If you've tried out Satin & Matte Liquid Lipstick Bases, you know already that these bases are a little trickier to work with than a standard Lip Gloss Base. Glosses are transparent, and they don't require much color to fulfill their intended use - to add shine to the lips. A gloss might look colorful in the tube, but it may still apply clear if only a small amount of pigment is used. When formulating a liquid lipstick, we don't want a product that applies sheer or colorless. We want deep, rich color that lasts on the lips! To achieve this, it's imperative that we use the right pigments.
And thus our new paste colors were created! Most lip product formulators and entrepreneurs are familiar with liquid lip colors, which contain a matte (no sparkle) pigment such as a lake dye or oxide powder that is finely milled in castor oil. The milling process is vital for creating a smooth pigment that won't leave clumps or streaks in your lip product. Lip Kit laboratory uses a 3 roll mill to incorporate the powdered pigment into the oil for a smooth and creamy liquid pigment. We did the same thing with our Paste Colors, except we increased the pigment to oil ratio. Our Liquid Colors contain 20-25% pigment, and our new Paste Colors contain about 50% pigment. We add just enough oil to wet the powder for the milling process. This results in a thick, intensely pigmented paste that still blends into your lip base smoothly and effortlessly, without clumps or streaks.
So, why would you need a thick, super pigmented paste?
When working with our Liquid Lipstick bases, as mentioned above, the goal is to create a pigmented lip color. No one wants a sheer matte lip. Because of the physical makeup of a liquid lipstick base, much more color is needed to achieve opacity. Often times, so much color must be added that we end up adding too much oil just to get the right pigment percentage in the final product. In particular, our Matte Liquid Lipstick Base will reject an excess of oil. Matte lipsticks are made with a variety of volatile silicones that dry down once exposed to air. Oil does not dry down or evaporate. In fact, the oil counteracts the silicones. They aren't compatible. If you've ever accidentally added too much liquid pigment to our Matte Liquid Lipstick Base, you probably noticed that the lipstick got rubbery and didn't stick to your lips at all. Matte lipsticks are typically removed with an oil based makeup remover, so adding too much oil based pigment will simultaneously remove the lipstick while you're applying it! A small amount of oil is okay, but too much will cause issues. Our Satin Liquid Lipstick Base contains a combination of silicones and oils, and won't remove itself when oils are added, let adding a lot of liquid color could thin out the lipstick base too much. We created our Paste Colors to contain over twice as much pigment as our Liquid Colors, allowing you to add the necessary amount of pigment to our Liquid Lipstick Bases without going overboard on oil.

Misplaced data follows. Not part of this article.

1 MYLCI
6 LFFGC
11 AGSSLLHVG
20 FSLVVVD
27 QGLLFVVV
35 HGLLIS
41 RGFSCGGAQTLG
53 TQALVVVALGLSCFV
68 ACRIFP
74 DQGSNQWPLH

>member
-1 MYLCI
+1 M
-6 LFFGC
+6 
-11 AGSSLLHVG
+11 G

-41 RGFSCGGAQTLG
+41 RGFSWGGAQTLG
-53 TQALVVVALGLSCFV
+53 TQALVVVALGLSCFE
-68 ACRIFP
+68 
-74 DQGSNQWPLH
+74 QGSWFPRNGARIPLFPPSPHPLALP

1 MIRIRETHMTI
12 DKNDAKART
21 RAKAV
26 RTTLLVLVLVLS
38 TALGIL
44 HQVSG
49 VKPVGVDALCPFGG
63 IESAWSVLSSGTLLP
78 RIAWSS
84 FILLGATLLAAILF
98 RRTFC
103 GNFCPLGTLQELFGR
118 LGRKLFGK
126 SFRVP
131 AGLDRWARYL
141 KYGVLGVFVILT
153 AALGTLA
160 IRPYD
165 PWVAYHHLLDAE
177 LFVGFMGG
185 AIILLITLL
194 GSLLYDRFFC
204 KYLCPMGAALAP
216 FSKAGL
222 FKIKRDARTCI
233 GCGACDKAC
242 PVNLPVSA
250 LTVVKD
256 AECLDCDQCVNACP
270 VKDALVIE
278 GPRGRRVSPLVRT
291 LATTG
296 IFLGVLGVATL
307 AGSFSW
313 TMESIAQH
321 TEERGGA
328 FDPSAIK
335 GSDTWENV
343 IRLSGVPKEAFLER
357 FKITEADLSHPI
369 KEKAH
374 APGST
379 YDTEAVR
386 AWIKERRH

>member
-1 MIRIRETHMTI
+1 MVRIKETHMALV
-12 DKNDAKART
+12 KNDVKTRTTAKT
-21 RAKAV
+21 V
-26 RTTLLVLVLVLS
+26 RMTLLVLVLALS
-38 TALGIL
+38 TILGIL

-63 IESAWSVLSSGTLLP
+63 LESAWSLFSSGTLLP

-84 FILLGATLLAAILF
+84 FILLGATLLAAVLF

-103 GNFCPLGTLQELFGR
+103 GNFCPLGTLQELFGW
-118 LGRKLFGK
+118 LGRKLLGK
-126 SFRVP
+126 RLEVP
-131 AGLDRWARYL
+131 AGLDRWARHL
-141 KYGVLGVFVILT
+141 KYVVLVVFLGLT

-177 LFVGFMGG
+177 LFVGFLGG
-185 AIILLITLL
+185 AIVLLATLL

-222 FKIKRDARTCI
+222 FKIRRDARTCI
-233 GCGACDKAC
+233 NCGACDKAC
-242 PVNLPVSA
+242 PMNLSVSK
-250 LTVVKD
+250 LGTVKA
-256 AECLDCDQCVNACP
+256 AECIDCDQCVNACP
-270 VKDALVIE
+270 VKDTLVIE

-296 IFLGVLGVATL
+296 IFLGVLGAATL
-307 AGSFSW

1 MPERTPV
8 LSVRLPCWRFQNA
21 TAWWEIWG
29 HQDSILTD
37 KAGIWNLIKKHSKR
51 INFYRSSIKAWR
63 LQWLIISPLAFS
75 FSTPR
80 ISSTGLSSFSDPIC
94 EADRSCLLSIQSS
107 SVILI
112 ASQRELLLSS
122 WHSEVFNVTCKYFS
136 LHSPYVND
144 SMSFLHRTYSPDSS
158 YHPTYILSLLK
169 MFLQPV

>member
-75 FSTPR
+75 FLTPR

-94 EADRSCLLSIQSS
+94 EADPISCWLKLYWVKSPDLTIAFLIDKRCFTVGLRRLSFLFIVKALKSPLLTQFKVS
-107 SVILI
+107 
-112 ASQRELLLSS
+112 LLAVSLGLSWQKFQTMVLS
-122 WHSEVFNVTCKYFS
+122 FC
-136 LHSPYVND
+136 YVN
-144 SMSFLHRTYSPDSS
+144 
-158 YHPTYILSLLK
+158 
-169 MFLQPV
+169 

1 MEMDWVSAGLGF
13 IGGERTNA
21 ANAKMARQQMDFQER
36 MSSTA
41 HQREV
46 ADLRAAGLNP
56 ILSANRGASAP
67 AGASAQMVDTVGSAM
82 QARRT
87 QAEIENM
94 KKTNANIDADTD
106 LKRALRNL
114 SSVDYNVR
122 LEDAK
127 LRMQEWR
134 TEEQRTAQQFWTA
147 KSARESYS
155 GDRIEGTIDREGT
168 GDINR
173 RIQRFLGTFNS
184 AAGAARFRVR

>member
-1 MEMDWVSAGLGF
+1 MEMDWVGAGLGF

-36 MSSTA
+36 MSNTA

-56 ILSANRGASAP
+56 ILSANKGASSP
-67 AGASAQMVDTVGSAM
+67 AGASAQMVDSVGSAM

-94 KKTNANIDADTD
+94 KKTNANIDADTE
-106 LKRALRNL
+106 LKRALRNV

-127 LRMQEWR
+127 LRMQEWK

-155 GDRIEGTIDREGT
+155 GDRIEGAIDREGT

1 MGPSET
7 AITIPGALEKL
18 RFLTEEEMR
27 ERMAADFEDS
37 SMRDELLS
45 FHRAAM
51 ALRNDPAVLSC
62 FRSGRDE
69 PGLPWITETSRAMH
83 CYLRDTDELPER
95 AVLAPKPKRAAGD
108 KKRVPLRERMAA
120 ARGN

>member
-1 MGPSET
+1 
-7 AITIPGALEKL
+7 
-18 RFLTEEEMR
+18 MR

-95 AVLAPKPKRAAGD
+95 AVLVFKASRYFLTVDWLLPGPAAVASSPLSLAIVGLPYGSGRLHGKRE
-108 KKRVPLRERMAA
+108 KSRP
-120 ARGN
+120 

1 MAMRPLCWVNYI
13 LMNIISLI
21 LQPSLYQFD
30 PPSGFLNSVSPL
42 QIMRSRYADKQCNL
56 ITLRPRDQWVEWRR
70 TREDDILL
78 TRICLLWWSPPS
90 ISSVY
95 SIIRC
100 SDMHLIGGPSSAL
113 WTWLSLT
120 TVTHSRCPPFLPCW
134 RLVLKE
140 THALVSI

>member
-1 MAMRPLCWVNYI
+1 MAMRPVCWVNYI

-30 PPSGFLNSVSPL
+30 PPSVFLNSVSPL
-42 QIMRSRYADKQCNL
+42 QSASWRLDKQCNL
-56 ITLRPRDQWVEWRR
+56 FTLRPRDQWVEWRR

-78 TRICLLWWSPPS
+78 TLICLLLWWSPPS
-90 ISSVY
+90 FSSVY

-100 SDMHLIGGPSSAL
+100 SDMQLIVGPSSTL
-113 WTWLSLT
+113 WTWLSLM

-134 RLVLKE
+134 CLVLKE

Why mill the pigments with oil in the 3 roll mill if oil isn't compatible with the silicones in the base?
In regards to lake dyes in particular, the FDA places strict rules on the uses of such pigments. These rules are in place to protect you and others from consuming too much of these aluminum based powders. One rule is that each lake dye must be Batch Certified. There are rules in place on what we can combine these pigments with, too. All of our liquid and paste colors are milled in a base of Castor Oil, which is approved by the FDA. These mixtures are also not subject to additional batch certifications, as long as they contain only a Batch Certified pigment, and an approved additive such as Castor Oil. These mixtures can be safely added to your lip products, and you can rest assured that everything sourced from Lip Kit Laboratory is within FDA guidelines for lip cosmetics.